Cultural organizaton fights to preserve heritage of Lurs
By Sartip Othman
SULAMANI, Kurdistan Region — A cultural organization, with the mission to preserve the under-threat heritage of the Lurs people, has marked its 9th anniversary in the Kurdish city of Sulaimani, the designated city of culture by the Kurdish authorities.
The organization is more known to the public as a musical group that holds concerts with a focus on the traditional music of the Lurs in Kurdistan and abroad.
There are unresolved disputes between scholars as to whether the Lurs are ethnically Kurdish, with Lurs divided between Persians and Kurds. In Kurdistan, however, there is little doubt — if any — about the authenticity of their Kurdish origins.
The centuries-old writer Baba Tahir, also called Baba Tahir Hamadani who is known for his Sufi poems, is believed to be a Lur; therefore, according to some Kurdish scholars, he may have used an old accent, related to a Kurdish language. What he wrote was very similar to the language used by the Kurdish Yarsans, a religious minority present in both the Kurdish areas of Iran and Iraq.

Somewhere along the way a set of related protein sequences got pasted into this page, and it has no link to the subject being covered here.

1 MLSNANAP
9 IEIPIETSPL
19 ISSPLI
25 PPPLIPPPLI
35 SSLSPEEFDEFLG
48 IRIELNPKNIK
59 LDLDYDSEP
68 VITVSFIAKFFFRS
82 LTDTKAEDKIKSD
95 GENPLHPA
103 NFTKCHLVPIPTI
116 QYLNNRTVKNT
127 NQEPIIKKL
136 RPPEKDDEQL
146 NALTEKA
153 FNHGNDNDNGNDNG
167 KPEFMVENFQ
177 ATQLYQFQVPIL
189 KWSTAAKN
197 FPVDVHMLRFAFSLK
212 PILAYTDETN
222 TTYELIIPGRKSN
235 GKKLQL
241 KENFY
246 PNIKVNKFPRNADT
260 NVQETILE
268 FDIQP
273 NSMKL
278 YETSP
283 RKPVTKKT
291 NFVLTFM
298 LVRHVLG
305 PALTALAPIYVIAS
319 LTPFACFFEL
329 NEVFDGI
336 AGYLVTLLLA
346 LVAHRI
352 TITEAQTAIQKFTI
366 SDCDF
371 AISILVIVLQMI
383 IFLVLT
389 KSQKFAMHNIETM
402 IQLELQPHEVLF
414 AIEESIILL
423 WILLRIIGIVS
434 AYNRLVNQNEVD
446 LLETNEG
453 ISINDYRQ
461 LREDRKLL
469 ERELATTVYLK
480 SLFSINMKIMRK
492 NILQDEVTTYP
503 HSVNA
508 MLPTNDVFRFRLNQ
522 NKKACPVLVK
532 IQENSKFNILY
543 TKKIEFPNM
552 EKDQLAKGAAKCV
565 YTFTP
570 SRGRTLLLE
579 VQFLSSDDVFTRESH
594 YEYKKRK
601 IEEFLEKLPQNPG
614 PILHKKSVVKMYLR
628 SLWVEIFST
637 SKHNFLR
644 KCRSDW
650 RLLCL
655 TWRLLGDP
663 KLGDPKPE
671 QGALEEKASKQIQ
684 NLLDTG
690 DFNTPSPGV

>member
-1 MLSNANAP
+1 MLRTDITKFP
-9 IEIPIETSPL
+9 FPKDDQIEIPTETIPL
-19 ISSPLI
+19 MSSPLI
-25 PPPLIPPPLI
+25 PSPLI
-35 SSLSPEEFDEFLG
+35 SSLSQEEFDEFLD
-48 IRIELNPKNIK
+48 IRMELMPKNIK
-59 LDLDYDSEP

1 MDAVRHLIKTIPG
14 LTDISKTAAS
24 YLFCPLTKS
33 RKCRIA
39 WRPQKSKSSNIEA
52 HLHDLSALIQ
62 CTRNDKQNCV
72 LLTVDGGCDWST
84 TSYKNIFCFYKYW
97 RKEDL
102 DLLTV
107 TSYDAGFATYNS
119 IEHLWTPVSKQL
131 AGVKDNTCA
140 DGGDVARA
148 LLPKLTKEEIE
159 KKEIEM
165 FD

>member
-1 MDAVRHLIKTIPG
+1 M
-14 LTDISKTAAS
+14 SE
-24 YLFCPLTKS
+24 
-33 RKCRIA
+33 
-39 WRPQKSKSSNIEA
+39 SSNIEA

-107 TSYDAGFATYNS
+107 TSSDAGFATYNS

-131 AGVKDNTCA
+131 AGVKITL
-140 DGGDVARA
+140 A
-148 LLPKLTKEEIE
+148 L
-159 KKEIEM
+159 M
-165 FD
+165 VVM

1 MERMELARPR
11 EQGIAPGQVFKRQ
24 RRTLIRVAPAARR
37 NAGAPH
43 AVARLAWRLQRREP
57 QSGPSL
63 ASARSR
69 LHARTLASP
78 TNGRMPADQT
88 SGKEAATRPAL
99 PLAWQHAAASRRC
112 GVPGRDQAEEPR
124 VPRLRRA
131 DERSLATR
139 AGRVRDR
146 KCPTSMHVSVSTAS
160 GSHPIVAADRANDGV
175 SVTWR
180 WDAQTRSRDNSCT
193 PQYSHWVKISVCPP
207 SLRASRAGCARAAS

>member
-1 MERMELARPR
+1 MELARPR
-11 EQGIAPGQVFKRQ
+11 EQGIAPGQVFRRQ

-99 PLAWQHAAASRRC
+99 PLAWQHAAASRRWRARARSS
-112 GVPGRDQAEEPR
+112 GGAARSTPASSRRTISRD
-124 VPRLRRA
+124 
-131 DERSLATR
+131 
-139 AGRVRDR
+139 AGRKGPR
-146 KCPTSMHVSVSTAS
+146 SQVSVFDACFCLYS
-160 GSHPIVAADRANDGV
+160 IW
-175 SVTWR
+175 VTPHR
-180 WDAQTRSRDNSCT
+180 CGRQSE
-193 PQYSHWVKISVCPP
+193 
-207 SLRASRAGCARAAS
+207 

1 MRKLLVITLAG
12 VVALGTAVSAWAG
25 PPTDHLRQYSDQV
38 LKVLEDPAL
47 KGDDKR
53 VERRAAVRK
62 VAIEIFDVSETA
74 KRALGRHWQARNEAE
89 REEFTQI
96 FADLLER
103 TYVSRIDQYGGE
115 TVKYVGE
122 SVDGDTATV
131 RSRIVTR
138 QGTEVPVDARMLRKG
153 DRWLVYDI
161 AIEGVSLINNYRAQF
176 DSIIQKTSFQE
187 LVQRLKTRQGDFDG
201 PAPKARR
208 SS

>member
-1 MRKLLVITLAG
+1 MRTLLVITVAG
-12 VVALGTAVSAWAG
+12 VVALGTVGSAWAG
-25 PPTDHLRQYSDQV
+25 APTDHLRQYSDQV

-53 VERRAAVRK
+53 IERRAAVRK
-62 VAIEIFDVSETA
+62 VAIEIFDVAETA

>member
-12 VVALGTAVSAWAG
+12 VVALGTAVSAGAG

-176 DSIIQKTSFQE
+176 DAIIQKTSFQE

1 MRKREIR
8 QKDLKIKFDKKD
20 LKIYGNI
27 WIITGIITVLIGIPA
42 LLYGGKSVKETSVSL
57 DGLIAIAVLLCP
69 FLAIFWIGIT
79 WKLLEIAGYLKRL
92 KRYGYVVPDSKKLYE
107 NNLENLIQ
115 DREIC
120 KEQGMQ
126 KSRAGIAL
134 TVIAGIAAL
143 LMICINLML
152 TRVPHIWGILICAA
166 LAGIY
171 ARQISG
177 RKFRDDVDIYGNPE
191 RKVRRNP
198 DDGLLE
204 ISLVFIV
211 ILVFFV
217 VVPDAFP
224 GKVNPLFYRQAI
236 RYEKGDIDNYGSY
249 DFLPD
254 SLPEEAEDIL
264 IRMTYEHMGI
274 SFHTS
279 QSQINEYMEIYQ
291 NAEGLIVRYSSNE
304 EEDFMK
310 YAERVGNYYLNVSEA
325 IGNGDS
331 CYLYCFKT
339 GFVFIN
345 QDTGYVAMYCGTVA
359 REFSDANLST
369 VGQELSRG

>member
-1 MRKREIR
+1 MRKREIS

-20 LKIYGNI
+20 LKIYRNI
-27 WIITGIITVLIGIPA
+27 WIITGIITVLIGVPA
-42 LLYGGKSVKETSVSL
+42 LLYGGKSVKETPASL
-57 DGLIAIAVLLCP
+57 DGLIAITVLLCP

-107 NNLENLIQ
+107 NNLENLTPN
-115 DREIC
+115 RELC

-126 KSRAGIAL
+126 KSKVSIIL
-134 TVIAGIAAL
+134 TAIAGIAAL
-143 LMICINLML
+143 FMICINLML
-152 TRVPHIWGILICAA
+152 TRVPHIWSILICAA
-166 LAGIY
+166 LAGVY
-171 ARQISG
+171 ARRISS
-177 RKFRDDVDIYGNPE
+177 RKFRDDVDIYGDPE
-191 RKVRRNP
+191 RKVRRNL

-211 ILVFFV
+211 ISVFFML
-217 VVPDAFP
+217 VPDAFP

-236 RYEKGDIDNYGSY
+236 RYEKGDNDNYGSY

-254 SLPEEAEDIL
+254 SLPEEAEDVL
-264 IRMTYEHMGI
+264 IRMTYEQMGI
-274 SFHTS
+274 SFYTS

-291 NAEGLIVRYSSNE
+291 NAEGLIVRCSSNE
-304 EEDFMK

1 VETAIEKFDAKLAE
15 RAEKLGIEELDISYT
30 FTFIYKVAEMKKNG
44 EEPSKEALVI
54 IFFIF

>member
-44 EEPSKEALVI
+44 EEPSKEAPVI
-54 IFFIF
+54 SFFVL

According to the Kurdish Academy of Language, “Baba Tahir himself has now ascended to a high station in the indigenous Kurdish religion of Yarsanism as one of the avatars of the Universal Spirit.”
Lurs, believed to number around 5 million, are mainly living in western Iran, and eastern and central Iraq, where they are often called the Feyli Kurds by others.
Feyli Kurds suffered decades-long persecutions at the hands of the former Iraqi regime, with many of them massacred or forced to leave the country.